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New Tests Allow Quick Detection of Foodborne Bacteria

A new testing method developed by Abu Dhabi’s centralised laboratory will allow detection of foodborne and environmental bacteria much quicker, helping prevent and limit outbreaks of food-related diseases.

The Central Testing Laboratory (CTL) will now use a high-tech method with proteins that infect and multiply inside bacteria. This will enable the detection of some of the most common harmful foodborne pathogens, including Salmonella species, E. coli, Campylobacter species and Listeria.
The procedure will take less than 19 hours, compared to the four days required with traditional methods of detection.

“Pathogenic bacteria species such as these account for most food and water-related illnesses and outbreaks, resulting in many fatalities worldwide. The new capability puts CTL on par with the leading laboratories of the world and further augments Abu Dhabi’s capacity to control outbreaks of food borne diseases,” said Mohammad Al Baloushi, acting director for marketing and communication the Abu Dhabi Quality and Conformity Council (QCC). The QCC, which ensures the development of quality infrastructure in Abu Dhabi manages the CTL. The CTL itself is a merger of Abu Dhabi’s nine public laboratories.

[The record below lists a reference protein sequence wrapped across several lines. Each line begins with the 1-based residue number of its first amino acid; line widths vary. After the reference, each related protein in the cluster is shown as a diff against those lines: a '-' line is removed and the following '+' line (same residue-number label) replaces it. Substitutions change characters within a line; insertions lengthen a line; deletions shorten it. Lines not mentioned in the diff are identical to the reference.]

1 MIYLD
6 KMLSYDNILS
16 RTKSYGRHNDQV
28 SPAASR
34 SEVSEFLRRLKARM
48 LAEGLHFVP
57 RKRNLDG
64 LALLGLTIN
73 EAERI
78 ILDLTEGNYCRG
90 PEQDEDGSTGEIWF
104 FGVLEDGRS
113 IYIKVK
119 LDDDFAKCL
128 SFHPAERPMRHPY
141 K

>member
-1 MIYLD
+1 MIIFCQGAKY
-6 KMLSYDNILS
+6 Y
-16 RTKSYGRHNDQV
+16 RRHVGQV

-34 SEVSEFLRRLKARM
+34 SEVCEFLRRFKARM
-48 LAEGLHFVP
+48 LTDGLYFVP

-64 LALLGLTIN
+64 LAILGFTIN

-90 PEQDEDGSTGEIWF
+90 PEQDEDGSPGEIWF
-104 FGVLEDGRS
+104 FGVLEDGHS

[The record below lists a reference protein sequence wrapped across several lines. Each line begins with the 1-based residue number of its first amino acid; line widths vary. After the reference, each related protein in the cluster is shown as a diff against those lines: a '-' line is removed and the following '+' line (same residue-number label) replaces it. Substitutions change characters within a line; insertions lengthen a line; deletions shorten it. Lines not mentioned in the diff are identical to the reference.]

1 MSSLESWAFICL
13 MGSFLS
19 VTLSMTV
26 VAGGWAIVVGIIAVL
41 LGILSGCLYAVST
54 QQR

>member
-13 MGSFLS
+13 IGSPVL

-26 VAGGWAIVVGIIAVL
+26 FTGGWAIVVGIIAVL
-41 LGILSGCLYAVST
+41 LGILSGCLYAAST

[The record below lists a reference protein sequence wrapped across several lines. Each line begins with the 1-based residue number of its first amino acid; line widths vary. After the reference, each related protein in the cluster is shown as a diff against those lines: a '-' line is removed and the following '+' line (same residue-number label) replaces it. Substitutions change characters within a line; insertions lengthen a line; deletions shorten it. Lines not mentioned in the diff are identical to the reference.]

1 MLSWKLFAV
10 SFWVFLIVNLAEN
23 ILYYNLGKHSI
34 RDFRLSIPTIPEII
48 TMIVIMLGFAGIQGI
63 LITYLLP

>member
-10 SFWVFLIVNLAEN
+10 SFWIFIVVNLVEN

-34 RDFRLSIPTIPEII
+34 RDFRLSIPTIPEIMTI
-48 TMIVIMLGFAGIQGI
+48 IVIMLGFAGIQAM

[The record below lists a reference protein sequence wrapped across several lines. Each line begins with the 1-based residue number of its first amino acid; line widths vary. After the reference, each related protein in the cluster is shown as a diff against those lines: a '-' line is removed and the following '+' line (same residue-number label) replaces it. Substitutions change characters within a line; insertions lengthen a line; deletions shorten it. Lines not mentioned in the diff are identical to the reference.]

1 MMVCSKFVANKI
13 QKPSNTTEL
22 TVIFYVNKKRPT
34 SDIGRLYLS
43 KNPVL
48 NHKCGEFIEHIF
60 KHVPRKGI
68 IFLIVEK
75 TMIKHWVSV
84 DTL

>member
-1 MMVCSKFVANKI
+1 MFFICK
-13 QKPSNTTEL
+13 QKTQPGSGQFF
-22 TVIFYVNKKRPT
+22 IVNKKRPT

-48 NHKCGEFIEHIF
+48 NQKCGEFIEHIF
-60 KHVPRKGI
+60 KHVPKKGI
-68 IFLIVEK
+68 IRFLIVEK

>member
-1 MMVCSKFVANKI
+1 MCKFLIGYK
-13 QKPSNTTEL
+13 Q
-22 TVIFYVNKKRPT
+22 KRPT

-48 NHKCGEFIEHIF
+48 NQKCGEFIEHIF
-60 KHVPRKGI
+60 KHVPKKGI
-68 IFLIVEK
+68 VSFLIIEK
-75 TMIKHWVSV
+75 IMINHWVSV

The CTL’s current capabilities include testing of food, water, pharmaceuticals and construction materials.

Dr Krishna Murthy, director of Medeor 24x7 Hospital in the capital, said the new molecular testing method will allow for the rapid testing of foods and protect from possible pathogens being spread.
“With such advanced techniques, it is even possible to detect disease-causing bacteria that are present in very small quantities. So decisions to withdraw infected foods can be made accurately, thus keeping the community safe,” he explained.

The new detection method has also been accredited by the internationally accepted United Kingdom Accreditation Service.

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